Although the issue has been simmering for many years, the recent American election-related hacks by Russia have raised interest in deterrence of cyber-attacks—including whether and how they can be deterred.
Latest in deterrence
Below is a condensed version of the statement I have prepared for my testimony tomorrow before the Senate Armed Services Committee on the international law dimensions of U.S. cyber strategy and policy (link to the hearing is here). The full version, which also includes some extra detail and sourcing in the footnotes, is available here.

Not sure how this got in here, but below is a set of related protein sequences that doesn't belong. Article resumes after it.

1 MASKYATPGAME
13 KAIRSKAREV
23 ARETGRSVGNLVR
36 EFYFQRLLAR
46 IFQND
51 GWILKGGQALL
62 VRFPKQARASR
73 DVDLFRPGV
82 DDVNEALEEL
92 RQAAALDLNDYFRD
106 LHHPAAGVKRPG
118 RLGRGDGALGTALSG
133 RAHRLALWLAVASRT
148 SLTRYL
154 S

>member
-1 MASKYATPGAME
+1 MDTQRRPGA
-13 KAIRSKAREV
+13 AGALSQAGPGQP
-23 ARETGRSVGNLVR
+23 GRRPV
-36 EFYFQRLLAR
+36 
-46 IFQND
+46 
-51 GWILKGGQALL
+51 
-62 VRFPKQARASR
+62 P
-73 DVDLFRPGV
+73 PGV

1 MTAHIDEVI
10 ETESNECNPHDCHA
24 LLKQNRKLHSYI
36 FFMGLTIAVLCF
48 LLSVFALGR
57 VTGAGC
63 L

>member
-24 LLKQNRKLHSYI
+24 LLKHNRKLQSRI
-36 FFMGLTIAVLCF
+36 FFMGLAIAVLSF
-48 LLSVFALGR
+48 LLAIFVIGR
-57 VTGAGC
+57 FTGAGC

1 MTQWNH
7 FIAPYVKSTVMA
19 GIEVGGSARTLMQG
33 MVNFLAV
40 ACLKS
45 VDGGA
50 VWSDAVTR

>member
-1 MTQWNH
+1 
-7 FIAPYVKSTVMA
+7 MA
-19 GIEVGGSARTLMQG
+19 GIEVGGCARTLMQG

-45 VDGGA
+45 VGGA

Nearly half a year after the DNC hack, the United States finally took action. Citing the role of the Russian government in cyber operations apparently intended to affect the U.S. presidential election, as well as harassment of U.S.
Following the joint statement from DHS and ODNI accusing Russia of a recent spate of hacks aimed at influencing the US election, the obvious question is what exactly the US government plans to do about it.
Two weeks ago the newspapers were filled with leaked threats that the U.S. government was “developing a package of unprecedented economic sanctions against Chinese companies and individuals who have benefited from their government’s cyber theft of valuable U.S.